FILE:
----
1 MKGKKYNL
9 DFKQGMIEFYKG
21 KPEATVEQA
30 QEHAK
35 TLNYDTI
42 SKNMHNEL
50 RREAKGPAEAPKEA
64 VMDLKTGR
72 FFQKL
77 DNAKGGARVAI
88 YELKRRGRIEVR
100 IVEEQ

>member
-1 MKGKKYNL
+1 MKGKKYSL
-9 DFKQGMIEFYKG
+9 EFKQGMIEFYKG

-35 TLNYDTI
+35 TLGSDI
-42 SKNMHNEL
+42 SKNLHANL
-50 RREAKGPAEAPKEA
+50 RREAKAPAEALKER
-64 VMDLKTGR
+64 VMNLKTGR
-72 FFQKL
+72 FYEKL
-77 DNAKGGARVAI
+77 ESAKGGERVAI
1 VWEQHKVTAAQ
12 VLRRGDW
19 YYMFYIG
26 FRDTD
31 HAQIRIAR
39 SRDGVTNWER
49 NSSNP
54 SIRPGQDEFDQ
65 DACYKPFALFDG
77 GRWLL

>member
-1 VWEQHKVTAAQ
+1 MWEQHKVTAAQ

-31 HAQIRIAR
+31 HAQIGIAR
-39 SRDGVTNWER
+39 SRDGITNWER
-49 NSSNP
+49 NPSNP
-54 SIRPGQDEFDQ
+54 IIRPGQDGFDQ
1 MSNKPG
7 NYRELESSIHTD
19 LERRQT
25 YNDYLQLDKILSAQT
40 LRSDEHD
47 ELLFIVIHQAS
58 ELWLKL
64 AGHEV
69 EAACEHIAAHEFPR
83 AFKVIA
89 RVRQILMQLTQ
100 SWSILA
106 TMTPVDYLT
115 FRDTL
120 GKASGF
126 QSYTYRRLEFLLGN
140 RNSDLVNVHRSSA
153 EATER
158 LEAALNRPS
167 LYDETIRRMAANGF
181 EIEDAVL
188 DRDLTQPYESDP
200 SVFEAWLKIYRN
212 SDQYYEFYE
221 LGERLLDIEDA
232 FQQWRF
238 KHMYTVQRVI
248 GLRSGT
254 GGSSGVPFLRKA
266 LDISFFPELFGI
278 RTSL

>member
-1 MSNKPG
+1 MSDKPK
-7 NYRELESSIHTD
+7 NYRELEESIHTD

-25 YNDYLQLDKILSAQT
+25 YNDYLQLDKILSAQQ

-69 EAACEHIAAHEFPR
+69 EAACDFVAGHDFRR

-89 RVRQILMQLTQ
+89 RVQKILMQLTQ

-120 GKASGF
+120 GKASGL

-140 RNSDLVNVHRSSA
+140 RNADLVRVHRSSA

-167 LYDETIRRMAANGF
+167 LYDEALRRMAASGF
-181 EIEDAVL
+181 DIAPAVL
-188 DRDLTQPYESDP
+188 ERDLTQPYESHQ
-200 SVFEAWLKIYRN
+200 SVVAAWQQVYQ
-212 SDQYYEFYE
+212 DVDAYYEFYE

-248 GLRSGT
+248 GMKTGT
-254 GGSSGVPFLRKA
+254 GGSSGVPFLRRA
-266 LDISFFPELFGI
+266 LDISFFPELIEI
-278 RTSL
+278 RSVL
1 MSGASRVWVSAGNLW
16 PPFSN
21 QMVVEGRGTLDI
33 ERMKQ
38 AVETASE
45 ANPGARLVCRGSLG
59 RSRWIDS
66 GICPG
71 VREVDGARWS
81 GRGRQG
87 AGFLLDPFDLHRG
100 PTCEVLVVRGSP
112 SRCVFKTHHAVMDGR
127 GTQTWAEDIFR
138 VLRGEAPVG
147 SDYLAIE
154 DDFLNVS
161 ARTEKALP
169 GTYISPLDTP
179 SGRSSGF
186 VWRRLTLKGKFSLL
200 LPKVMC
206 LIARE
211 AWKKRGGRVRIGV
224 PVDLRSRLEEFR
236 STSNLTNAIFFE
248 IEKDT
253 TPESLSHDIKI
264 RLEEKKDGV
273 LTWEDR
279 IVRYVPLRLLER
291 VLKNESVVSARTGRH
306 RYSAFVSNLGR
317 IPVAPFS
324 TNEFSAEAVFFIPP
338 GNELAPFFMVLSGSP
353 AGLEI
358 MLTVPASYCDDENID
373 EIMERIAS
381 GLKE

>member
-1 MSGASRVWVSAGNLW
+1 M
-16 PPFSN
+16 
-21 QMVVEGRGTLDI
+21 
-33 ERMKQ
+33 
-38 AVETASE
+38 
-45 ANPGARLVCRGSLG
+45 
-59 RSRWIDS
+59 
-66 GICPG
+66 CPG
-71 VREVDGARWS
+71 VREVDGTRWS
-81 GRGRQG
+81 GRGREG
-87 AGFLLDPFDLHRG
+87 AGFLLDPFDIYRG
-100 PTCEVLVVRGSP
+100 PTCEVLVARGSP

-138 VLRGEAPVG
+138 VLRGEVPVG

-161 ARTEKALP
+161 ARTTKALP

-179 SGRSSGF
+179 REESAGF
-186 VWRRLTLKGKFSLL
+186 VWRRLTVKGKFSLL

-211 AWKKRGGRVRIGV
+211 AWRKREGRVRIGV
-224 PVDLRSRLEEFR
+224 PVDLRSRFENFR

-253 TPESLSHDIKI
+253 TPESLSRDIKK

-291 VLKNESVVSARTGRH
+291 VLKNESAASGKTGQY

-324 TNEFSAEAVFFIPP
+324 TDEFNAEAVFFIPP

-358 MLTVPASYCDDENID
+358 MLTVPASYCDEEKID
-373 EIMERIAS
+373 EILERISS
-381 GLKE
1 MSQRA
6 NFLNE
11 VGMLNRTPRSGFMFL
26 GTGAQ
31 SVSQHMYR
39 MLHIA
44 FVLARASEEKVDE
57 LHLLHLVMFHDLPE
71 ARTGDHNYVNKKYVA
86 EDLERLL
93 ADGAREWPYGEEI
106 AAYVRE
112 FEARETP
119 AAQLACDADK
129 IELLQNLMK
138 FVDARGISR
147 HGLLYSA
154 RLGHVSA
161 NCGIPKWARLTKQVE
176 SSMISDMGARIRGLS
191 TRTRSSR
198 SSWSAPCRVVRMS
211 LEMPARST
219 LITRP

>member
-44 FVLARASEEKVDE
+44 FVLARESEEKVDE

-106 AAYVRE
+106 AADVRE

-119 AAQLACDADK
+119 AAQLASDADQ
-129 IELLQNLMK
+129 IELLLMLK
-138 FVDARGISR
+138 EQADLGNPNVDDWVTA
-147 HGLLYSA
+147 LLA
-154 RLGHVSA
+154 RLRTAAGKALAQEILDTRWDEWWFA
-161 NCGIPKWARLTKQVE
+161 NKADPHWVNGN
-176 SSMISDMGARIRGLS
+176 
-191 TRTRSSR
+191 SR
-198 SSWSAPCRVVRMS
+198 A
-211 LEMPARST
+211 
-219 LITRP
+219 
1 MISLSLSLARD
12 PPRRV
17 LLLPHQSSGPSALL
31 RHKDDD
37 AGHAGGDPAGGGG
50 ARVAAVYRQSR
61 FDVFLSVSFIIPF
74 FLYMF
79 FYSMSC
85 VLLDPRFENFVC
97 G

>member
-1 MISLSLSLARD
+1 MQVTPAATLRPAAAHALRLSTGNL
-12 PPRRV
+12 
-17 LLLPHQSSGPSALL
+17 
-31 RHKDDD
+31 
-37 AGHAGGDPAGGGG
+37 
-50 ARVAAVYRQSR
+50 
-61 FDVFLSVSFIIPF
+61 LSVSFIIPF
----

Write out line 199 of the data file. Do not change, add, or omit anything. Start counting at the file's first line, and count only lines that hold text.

+358 MLTVPASYCDEEKID